River carefully schooled her face expressionless as Jayne turned around- she didn't want him to think her scrunched cheeks were due to distress he may have caused.


"Ah, hey there, ah well," he swept an arm over the table, "lunch is served."

She giggled. There was no apparent malice in his manner, and he was joining her, so it appeared there was no ill intent after all. She walked over to the table and he moved behind her as she went to sit down. She hesitated and glanced at him out of the corner of her eye only to see him grasp the upper arms of her chair and pause, waiting for her. Her eyebrows rose as she quickly sat, the chair sliding under her smoothly.

Jayne moved around the end of the table to sit opposite her. "It's not that great, but it's all we have fer right now," he apologized.

"I'm sure it is fine, and I thank you for thinking of me," she answered graciously. Then she looked down.

That the glass in front of her was filled with water and not milk was not a surprise. Milk was a rare commodity in their life now, although they would have a small amount of it when the others returned from obtaining their resupply. No, what caught, amazed, and then amused her eye, was the sandwich itself.

To say that it was a simplified version of the one she had been daydreaming of would have been a gross understatement.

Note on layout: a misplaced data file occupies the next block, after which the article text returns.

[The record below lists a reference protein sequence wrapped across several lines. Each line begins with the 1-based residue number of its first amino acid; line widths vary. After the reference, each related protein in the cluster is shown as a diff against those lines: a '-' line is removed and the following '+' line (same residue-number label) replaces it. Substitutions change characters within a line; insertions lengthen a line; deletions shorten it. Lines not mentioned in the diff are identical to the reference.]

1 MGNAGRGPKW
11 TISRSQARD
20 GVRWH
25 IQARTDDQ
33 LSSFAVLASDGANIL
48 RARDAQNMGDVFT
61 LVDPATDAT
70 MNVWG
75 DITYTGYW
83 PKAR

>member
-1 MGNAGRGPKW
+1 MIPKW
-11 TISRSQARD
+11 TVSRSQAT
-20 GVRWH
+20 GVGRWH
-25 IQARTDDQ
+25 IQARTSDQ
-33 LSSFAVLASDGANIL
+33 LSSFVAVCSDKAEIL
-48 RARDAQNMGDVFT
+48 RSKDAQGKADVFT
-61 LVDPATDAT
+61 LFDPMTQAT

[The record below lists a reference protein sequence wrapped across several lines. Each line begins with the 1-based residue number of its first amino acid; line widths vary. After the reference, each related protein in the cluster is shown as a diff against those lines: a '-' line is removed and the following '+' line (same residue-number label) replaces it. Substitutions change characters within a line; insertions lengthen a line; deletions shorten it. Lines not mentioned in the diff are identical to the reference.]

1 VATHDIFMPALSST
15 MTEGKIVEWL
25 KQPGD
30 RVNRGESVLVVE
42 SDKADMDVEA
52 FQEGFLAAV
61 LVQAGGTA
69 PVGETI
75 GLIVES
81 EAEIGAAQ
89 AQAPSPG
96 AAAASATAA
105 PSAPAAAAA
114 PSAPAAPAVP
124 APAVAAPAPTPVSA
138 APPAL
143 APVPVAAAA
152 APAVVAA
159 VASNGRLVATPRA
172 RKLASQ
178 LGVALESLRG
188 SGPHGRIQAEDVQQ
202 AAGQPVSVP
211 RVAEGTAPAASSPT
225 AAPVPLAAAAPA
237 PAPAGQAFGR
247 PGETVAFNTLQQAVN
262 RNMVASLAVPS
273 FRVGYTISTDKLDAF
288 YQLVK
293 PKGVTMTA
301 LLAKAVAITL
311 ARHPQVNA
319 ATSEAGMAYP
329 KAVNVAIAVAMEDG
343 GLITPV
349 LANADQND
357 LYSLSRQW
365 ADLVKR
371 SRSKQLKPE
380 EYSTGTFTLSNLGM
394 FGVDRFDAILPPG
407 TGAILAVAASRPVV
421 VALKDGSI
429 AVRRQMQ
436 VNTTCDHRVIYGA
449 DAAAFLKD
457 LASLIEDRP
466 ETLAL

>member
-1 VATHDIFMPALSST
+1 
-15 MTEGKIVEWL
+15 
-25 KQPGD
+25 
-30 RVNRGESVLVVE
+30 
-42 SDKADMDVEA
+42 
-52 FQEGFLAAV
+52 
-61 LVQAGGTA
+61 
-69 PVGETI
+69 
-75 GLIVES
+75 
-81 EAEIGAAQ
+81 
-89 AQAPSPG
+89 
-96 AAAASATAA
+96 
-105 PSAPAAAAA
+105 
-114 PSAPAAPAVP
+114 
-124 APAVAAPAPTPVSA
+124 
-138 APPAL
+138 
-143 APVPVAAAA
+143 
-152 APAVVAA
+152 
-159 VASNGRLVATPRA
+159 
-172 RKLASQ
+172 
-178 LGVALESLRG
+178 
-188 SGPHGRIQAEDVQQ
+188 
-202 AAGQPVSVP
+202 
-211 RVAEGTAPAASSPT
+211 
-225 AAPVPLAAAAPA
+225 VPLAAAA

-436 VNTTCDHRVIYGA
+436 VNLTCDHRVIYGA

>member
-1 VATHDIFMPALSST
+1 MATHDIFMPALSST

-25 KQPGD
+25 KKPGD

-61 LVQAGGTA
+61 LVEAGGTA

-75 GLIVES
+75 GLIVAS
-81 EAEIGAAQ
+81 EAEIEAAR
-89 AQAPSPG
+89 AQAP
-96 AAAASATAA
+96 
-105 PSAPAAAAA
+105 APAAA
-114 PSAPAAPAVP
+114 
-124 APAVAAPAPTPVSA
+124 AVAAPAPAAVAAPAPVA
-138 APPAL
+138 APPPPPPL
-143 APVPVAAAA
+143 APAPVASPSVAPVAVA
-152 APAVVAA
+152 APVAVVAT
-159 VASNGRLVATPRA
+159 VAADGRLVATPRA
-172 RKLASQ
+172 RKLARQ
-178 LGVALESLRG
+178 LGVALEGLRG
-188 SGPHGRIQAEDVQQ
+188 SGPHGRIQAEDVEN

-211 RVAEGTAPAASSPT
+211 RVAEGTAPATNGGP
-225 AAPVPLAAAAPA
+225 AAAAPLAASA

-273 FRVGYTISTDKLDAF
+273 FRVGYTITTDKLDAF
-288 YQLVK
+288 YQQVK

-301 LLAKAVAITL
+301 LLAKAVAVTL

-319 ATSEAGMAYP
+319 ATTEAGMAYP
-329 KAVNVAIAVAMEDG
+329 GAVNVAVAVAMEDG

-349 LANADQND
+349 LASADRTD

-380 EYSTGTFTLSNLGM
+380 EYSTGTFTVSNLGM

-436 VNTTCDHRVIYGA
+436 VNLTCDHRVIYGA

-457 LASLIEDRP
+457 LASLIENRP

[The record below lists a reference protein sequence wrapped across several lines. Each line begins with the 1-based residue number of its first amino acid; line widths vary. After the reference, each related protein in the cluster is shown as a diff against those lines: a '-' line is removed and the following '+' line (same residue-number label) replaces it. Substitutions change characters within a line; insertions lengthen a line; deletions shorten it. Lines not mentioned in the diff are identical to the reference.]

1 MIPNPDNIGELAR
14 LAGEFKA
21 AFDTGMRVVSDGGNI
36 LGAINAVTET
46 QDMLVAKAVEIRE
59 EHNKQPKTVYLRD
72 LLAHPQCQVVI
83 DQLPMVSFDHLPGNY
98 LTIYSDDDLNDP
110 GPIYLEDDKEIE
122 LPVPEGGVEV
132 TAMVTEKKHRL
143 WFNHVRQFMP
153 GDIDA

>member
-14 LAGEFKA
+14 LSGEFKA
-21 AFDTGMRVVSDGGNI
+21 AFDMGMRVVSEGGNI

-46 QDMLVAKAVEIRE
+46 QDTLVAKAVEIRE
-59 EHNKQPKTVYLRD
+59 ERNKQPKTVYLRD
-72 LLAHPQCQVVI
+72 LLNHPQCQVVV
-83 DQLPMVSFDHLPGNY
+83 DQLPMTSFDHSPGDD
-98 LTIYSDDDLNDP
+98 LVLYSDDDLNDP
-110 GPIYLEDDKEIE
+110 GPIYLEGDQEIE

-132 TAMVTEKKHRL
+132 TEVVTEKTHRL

There was no lettuce to be seen.

There was no tomato.

There were no pickles.

There was no slice of cheese.

There were no other toppings of any kind to be seen. Which also was not entirely unexpected.

What was there was a small, seeded bun top with several slices of meat below it. The unidentifiable meat was hanging out beyond the border of the bun top by a good two inches all the way around. Due to this moat of meat around the bread, the bottom of the bun, if there was one, could not be seen.

River could feel Jayne's eyes on her so she looked up at him. He quickly assumed a look of impassive "whatever", but not fast enough for her to miss the hopeful stare he had been giving her. He wanted, she realized, for her to like the meal he had prepared for her. She briefly wondered if he realized that formal breaking of bread constituted a sort of social contractual agreement on ancient Earth-that-was. She doubted it, but meal taking was ever a way to socially integrate. She smiled at him.

Jayne sat back, trying to not look too relieved. He knew that she had experience with better, but he had tried to do the best he could with what they had available. He grinned back and then looked down to grab his own sandwich. As he concentrated on turning the sandwich around as he bit off all the contents hanging out, River quickly lifted the bun top and folded the layers of meat twice so they now all fit within the range of the bread. As she bit down through the twelve layers of baloney, Jayne lifted his eyes again, and River decided that this sandwich was perfectly acceptable.